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Emergency Relief case study (3)

Fourteen-year-old Zameer saves his baby brother


Among the many children receiving care at the emergency shelter of SOS Children at Rawalpindi are six siblings - four brothers and two sisters from Bagh, Azad Jammu and Kashmir. They have adjusted well to their new surroundings, and their caregivers have said that the younger ones are now happily running around and playing games.

Children at relief camp Kashmir earthquakeBut their story is heartbreaking. Five of the six siblings had been attending school when the 7.6 magnitude Kashmir earthquake struck on 8 October 2005, devastating large areas of northern Pakistan. The youngest sibling, a one-year-old baby, had remained with the mother at home. The mother had been caring for the children on her own following the death of her husband two years earlier.


As soon as the earth stopped shaking, the eldest sibling, fourteen-year-old Zameer, left the school and ran as fast as he could back to his family's house. However, he found nothing but rubble. The house, as most of the others on the street, had collapsed. Zameer said he was so shocked he could not move, instead he just stood there crying.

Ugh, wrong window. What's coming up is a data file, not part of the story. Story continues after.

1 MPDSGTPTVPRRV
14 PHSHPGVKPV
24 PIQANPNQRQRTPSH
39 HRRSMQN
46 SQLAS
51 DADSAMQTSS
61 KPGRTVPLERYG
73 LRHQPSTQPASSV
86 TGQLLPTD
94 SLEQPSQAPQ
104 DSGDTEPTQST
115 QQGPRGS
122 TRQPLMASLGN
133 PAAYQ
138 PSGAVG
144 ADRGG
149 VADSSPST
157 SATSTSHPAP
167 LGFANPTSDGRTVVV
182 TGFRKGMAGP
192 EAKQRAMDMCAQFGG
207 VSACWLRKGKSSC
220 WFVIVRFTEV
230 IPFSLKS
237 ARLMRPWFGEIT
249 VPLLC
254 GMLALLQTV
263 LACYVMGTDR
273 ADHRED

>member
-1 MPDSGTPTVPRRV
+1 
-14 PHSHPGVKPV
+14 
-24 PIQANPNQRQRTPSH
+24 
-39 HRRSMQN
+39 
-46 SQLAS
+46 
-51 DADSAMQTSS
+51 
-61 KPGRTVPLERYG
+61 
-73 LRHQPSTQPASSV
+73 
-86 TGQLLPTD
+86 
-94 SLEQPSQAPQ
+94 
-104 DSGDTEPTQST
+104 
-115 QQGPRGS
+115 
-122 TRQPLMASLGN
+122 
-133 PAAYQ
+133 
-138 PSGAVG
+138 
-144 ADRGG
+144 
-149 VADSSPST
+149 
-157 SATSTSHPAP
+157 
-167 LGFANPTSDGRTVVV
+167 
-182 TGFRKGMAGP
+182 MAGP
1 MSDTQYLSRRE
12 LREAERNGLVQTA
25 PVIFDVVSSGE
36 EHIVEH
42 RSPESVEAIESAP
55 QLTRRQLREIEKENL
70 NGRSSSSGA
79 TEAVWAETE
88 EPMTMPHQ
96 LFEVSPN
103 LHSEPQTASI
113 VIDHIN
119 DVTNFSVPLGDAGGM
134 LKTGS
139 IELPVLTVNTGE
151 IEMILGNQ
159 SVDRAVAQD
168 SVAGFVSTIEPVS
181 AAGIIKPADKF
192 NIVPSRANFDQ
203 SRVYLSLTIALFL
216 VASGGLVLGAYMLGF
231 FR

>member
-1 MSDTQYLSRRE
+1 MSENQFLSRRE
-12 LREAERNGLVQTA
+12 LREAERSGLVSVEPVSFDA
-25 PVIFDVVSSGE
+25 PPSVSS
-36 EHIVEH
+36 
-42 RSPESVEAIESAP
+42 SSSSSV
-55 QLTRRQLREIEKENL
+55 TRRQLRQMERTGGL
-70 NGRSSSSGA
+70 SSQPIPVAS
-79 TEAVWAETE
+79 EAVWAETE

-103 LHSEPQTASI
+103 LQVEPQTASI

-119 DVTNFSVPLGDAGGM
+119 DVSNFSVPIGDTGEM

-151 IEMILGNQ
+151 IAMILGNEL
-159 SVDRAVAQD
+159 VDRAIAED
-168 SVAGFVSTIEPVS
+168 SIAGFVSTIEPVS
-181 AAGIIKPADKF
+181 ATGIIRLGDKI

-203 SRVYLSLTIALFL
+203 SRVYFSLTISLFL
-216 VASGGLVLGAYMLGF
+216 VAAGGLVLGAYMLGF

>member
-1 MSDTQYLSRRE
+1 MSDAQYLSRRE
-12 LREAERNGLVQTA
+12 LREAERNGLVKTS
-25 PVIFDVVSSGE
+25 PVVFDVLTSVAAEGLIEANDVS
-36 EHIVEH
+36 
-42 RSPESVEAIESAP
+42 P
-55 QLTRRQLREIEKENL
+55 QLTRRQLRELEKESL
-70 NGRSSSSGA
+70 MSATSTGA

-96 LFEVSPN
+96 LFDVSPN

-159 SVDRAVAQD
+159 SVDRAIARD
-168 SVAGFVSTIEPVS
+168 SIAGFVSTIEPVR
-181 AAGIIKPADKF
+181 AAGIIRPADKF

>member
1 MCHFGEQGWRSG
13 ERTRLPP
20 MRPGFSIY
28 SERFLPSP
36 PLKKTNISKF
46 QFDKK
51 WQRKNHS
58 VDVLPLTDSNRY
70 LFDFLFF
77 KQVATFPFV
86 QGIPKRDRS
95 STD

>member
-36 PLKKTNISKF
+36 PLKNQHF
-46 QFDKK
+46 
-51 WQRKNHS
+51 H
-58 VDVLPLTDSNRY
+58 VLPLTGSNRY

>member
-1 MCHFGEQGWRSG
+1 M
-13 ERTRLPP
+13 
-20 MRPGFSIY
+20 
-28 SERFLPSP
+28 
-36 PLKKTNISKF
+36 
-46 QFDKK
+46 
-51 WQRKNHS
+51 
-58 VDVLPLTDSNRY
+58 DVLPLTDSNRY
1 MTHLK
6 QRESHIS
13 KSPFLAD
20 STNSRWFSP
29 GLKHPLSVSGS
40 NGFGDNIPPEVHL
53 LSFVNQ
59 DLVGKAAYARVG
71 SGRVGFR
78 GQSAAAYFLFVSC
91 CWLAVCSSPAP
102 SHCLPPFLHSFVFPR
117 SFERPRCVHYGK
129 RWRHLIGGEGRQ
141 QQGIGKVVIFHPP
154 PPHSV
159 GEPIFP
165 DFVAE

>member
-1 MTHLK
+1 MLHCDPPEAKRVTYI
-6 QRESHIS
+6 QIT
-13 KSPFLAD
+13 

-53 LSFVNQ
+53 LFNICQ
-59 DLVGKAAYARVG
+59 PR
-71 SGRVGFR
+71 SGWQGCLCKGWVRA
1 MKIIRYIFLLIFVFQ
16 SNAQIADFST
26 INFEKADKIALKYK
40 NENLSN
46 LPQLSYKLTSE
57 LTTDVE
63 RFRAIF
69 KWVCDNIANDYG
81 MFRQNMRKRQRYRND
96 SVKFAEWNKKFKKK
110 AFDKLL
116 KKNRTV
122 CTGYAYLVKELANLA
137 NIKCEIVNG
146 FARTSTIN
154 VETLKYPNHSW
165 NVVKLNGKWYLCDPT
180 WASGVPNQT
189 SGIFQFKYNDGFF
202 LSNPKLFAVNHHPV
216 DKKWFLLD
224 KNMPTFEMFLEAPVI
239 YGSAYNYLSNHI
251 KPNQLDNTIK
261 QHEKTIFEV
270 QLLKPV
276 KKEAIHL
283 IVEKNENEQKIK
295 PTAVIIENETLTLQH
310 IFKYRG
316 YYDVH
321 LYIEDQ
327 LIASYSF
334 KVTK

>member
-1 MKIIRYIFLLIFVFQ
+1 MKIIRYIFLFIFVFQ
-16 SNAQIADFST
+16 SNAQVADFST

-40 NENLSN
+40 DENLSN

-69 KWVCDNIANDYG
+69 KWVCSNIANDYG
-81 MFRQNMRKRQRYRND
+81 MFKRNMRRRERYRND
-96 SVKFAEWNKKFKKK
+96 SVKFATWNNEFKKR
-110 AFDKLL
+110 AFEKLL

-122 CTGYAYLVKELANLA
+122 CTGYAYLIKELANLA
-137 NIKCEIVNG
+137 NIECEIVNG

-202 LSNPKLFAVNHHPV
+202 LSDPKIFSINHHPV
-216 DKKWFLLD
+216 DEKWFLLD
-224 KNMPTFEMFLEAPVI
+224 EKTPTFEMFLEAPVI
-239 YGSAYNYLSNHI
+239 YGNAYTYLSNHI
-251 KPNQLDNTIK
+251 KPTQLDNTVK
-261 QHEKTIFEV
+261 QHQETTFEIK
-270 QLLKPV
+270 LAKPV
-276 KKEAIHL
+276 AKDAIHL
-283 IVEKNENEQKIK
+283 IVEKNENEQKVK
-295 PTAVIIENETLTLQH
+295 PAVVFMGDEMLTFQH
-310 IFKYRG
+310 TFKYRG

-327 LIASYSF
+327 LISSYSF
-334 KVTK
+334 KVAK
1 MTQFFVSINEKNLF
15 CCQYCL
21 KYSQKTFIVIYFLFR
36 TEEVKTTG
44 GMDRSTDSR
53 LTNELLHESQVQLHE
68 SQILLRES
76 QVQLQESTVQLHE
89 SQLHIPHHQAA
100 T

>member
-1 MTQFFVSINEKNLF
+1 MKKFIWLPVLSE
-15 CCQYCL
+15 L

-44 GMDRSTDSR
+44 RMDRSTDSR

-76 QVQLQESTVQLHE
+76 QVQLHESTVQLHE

Then all of a sudden, between his sobs, Zameer heard the faint and feeble cries of his little baby brother from underneath the rubble. He immediately went looking for neighbours, who had also survived the disaster. With their help, Zameer was able to remove the rubble and reach the baby, who had been clinging on to the dead body of the mother. With great difficulty, the group also managed to pull out the mother and bury her.


Zameer and his baby brother met up with the other siblings, who had all survived the earthquake virtually unscathed. The group were given shelter in a tent at one of the emergency camps, before the "search and rescue" teams of SOS Children in Pakistan brought them to the organisation's emergency shelter in Rawalpindi.


Did you know? When a disaster happens, SOS Children is often already working in the area and is ready to start emergency relief.